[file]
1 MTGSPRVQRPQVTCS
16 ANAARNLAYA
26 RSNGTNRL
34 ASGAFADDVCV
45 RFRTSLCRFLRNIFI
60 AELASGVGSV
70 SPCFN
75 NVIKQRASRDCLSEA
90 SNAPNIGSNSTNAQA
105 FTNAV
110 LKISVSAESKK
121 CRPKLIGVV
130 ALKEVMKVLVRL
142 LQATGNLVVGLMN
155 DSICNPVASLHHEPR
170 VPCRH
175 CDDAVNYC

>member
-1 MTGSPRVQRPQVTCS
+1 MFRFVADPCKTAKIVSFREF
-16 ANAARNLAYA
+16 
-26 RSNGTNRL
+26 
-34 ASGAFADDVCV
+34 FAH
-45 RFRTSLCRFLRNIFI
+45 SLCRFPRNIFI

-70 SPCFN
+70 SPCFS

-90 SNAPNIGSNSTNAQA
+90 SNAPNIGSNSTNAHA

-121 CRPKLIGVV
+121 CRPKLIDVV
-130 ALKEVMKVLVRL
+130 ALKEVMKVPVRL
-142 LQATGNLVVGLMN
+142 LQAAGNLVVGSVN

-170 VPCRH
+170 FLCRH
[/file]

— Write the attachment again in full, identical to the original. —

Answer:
1 MTGSPRVQRPQVTCS
16 ANAARNLAYA
26 RSNGTNRL
34 ASGAFADDVCV
45 RFRTSLCRFLRNIFI
60 AELASGVGSV
70 SPCFN
75 NVIKQRASRDCLSEA
90 SNAPNIGSNSTNAQA
105 FTNAV
110 LKISVSAESKK
121 CRPKLIGVV
130 ALKEVMKVLVRL
142 LQATGNLVVGLMN
155 DSICNPVASLHHEPR
170 VPCRH
175 CDDAVNYC

>member
-1 MTGSPRVQRPQVTCS
+1 MFRFVADPCKTAKIVSFREF
-16 ANAARNLAYA
+16 
-26 RSNGTNRL
+26 
-34 ASGAFADDVCV
+34 FAH
-45 RFRTSLCRFLRNIFI
+45 SLCRFPRNIFI

-70 SPCFN
+70 SPCFS

-90 SNAPNIGSNSTNAQA
+90 SNAPNIGSNSTNAHA

-121 CRPKLIGVV
+121 CRPKLIDVV
-130 ALKEVMKVLVRL
+130 ALKEVMKVPVRL
-142 LQATGNLVVGLMN
+142 LQAAGNLVVGSVN

-170 VPCRH
+170 FLCRH